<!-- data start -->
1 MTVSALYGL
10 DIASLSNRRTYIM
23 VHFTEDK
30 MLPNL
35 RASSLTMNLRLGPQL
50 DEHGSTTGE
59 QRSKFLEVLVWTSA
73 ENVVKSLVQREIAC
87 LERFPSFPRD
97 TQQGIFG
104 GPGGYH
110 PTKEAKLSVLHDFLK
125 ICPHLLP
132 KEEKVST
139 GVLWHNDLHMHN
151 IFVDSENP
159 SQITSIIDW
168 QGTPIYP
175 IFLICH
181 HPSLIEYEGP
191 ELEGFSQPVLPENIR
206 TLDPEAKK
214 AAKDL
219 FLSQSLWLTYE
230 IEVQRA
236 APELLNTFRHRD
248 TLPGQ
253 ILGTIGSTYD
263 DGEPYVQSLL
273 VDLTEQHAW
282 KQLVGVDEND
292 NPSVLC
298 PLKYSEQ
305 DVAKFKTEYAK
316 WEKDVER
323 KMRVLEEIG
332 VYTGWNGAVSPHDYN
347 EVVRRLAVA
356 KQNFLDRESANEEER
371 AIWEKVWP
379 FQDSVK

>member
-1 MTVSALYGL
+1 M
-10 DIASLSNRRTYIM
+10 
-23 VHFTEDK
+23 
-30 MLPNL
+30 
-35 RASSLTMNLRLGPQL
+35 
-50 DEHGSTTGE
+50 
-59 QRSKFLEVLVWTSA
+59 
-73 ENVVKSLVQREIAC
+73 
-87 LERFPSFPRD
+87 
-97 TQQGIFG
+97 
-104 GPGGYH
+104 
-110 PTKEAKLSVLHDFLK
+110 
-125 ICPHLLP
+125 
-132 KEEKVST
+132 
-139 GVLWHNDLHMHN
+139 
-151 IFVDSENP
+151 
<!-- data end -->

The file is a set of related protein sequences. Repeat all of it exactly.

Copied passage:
1 MTVSALYGL
10 DIASLSNRRTYIM
23 VHFTEDK
30 MLPNL
35 RASSLTMNLRLGPQL
50 DEHGSTTGE
59 QRSKFLEVLVWTSA
73 ENVVKSLVQREIAC
87 LERFPSFPRD
97 TQQGIFG
104 GPGGYH
110 PTKEAKLSVLHDFLK
125 ICPHLLP
132 KEEKVST
139 GVLWHNDLHMHN
151 IFVDSENP
159 SQITSIIDW
168 QGTPIYP
175 IFLICH
181 HPSLIEYEGP
191 ELEGFSQPVLPENIR
206 TLDPEAKK
214 AAKDL
219 FLSQSLWLTYE
230 IEVQRA
236 APELLNTFRHRD
248 TLPGQ
253 ILGTIGSTYD
263 DGEPYVQSLL
273 VDLTEQHAW
282 KQLVGVDEND
292 NPSVLC
298 PLKYSEQ
305 DVAKFKTEYAK
316 WEKDVER
323 KMRVLEEIG
332 VYTGWNGAVSPHDYN
347 EVVRRLAVA
356 KQNFLDRESANEEER
371 AIWEKVWP
379 FQDSVK

>member
-1 MTVSALYGL
+1 M
-10 DIASLSNRRTYIM
+10 
-23 VHFTEDK
+23 
-30 MLPNL
+30 
-35 RASSLTMNLRLGPQL
+35 
-50 DEHGSTTGE
+50 
-59 QRSKFLEVLVWTSA
+59 
-73 ENVVKSLVQREIAC
+73 
-87 LERFPSFPRD
+87 
-97 TQQGIFG
+97 
-104 GPGGYH
+104 
-110 PTKEAKLSVLHDFLK
+110 
-125 ICPHLLP
+125 
-132 KEEKVST
+132 
-139 GVLWHNDLHMHN
+139 
-151 IFVDSENP
+151 